BackArts & Culture » Music & Art » The Music Man: Mark Gergis' Old-School Saigon Soul

The Music Man: Mark Gergis' Old-School Saigon Soul

When he was young, Mark Gergis – like most American teenagers – spent a lot of time sifting through records (or cassettes or CDs or iTunes...whatever your generation did). It was the 1980s, and there was a plethora of good American music available, from 60s garage bands to punk rock, psychedelia, experimental and new wave.

Eventually, a younger, music-obsessed Gergis ran through the entire canon of American music. But instead of revisiting old favorites, the composer, performer, producer and international audio-visual archivist started looking elsewhere for the same first-listen thrill that had captivated him in his earlier days.

“I try to keep that thrill going no matter how old I am or jaded I get,” the Hanoi-based Gergis tells Saigoneer.

Years later, Gergis is still on a mission to uncover new sounds. The man behind Saigon Rock & Soul: Vietnamese Classic Tracks 1968-1974, a compilation of 1960s and 70s Vietnamese rock released in 2010, is back in Saigon tomorrow evening at The Observatory to play a mix of rare Southeast Asian, African and Middle Eastern tracks.

While album-hunting is not an uncommon hobby, Gergis has made it into a career. Thanks, in part, to his Iraqi father, who often played Middle Eastern music in the Gergis household, the multi-talented music producer now curates different sounds from around the globe and presents them to western audiences through his American-based label Sublime Frequencies.

“In my latter-20s, I made my first trip to the Middle East, to Syria and Lebanon, which took things to the next level,” he says. “As I got deeper in [to international music], the collecting became more specialized.”

Omar Souleyman's 2013 music video for 'Warni Warni'.

It was on one of these trips that Gergis serendipitously discovered the music of Omar Souleyman. A Syrian wedding singer whose live recordings were already ubiquitous throughout the country, Souleyman went on to achieve international success after Sublime Frequencies released a 2007 album of his work to western audiences.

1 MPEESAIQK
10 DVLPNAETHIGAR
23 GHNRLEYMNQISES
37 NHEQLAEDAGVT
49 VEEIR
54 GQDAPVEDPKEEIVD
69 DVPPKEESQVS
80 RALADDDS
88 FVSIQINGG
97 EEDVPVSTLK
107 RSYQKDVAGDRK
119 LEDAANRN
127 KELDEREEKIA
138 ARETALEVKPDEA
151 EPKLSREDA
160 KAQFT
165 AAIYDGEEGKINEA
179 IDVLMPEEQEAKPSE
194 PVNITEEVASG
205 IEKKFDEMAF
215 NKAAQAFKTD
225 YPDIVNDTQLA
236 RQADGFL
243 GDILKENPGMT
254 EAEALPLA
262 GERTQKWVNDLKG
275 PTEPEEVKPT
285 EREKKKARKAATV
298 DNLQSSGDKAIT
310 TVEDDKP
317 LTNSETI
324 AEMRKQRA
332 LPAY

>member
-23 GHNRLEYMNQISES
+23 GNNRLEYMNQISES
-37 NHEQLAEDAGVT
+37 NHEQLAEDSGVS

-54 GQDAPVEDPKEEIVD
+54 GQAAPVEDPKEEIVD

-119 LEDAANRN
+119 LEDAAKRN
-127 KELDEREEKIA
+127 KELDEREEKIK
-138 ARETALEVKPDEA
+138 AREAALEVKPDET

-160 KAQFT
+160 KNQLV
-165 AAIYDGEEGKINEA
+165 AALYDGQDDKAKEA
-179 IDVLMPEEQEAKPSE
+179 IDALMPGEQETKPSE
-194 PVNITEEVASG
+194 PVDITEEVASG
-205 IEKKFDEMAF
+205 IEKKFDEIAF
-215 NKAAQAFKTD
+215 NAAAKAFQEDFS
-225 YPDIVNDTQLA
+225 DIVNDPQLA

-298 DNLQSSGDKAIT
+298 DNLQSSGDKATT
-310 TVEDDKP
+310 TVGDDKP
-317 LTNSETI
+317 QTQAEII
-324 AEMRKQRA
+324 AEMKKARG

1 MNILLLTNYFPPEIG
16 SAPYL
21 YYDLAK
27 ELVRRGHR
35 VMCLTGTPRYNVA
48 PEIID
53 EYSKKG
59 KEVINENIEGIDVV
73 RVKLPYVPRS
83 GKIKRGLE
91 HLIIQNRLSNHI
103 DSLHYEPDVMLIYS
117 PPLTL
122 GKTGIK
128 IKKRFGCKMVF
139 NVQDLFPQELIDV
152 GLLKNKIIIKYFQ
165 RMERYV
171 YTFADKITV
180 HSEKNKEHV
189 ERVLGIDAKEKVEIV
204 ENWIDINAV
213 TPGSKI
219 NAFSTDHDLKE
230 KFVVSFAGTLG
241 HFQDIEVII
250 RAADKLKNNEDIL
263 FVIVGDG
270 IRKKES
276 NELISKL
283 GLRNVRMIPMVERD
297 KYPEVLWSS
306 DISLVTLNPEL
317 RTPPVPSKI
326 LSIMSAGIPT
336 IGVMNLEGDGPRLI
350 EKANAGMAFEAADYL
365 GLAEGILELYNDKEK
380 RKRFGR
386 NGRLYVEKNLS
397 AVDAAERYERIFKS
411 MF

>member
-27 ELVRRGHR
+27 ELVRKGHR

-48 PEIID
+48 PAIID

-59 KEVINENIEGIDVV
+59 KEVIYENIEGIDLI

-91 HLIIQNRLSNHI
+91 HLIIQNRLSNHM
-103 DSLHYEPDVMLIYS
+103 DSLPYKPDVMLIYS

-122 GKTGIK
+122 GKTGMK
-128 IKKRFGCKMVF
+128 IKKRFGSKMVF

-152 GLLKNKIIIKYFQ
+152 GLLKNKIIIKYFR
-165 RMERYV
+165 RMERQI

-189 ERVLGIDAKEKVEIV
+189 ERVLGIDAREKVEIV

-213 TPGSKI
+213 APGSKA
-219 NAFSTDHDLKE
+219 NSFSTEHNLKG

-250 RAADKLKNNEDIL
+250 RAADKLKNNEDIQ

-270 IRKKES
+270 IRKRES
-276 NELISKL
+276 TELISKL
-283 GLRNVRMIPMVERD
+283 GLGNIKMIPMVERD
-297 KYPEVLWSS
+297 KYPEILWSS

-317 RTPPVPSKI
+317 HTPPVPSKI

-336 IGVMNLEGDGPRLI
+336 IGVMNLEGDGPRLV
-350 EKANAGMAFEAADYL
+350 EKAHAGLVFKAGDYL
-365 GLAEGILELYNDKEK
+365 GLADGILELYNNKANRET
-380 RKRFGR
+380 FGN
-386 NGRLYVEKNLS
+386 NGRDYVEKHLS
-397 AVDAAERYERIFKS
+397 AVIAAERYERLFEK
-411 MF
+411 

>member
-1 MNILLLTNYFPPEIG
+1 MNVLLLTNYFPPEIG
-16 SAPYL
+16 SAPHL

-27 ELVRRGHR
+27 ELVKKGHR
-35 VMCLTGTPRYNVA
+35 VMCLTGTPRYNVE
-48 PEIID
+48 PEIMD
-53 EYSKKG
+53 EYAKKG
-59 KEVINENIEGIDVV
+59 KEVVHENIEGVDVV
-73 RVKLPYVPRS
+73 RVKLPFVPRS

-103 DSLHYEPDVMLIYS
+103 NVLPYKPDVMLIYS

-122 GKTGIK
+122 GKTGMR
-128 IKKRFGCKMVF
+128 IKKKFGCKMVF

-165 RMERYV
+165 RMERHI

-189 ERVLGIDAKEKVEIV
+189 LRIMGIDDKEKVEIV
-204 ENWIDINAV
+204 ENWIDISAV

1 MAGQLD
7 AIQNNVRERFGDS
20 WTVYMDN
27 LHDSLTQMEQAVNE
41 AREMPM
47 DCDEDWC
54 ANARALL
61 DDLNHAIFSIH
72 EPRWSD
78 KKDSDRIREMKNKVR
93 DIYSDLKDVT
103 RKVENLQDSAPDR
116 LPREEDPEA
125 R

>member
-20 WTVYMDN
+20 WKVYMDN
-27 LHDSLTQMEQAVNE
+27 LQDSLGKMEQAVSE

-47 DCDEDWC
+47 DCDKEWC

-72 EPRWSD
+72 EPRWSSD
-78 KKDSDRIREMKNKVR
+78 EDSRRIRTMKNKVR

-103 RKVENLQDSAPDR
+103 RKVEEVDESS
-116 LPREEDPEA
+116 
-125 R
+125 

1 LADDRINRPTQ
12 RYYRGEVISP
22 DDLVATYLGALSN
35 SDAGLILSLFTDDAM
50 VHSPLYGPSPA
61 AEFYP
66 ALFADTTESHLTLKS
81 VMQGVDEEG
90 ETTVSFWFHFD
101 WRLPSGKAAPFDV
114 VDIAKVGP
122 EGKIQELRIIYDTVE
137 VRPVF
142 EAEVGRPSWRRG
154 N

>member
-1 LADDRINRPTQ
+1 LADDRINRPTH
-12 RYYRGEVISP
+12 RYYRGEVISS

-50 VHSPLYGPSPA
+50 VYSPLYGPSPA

“We got to witness him become a real phenomenon,” Gergis says of Souleyman, who has since toured in Europe and North America. “He was essentially the only musician and cultural export from Syria at that time, and it was the first time that an Arab singer has broken through on that particular level to that particular audience.”

Following the success of Souleyman and the rise of the Syrian conflict, Gergis began to focus on Southeast Asia. As a former resident of San Francisco, the music producer already had a sense of Cambodian, Thai and Laotian music during the 1960s and 70s. It wasn't until 2013, however, that Gergis visited Vietnam for the first time and began to explore in-depth the music of decades past.

I was always curious as to whether there had been a vital rock and roll scene in Vietnam, as there had been in neighboring countries during the 60s and 70s,” he explains. “When I could, I would visit local Vietnamese shops and try out CDs and tapes...They were cool, but most of them were long, languid ballads – some very beautiful with great arrangements and instrumentation – but nothing really stood out to me as being heavier than that.”

Still determined to find Vietnam's rock and roll, Gergis continued his search for old recordings. Most had been thrown away years before, however the music producer found a treasure trove in Rick Foust, a collector with a similarly interest in Vietnamese music. During the late 80s, Foust stockpiled boxes of cassette tapes featuring Vietnamese music, much of which would later be used on Gergis' Saigon Rock & Soul.

Sublime Frequencies' 2010 album Saigon Rock & Soul: Vietnamese Classic Tracks 1968-1974.

“It turns out that Vietnam had an amazing music scene in the 60s and 70s...Saigon groups managed to create some incredibly soulful music, and some of the heaviest rock and roll to come from the region at the time,” he says.

Whether it's compilations of vintage music, radio recordings or single-artist full-length albums, Gergis is just happy to see western listeners taking to international music in a real way.

For Sublime Frequencies, it was a matter of being in the right place at the right time. The label, which launched in 2003, seemed to come on the scene right as western listeners were beginning to regard international music as more than just a novelty.

“People were ready to hear sounds from elsewhere, but not in a fusion-y world beat way that international music had been presented in the west for decades,” Gergis says. “There was an intended genuineness and rawness in what we were releasing in the early 2000s on Sublime Frequencies that tapped into something for people.”

Leading up to tomorrow's gig, Gergis is excited to bring some of Saigon's rock and soul back to the city that created it.

“Playing a few tracks from 1960s Saigon will be a particular treat for me, bringing the music back to its place of origin,” he says.

You can listen to the full album below: 

 [Top photo courtesy of Mark Gergis]

Related Articles:

 -Old Songs and Album Covers from Vietnam's Musical 'Golden Era'

Can Vinyl Make a Comeback in Vietnam?

[Photos] A Look Back At The "Golden Age" Of Vietnamese Music

[Top photo couresty of Mark Gergis]

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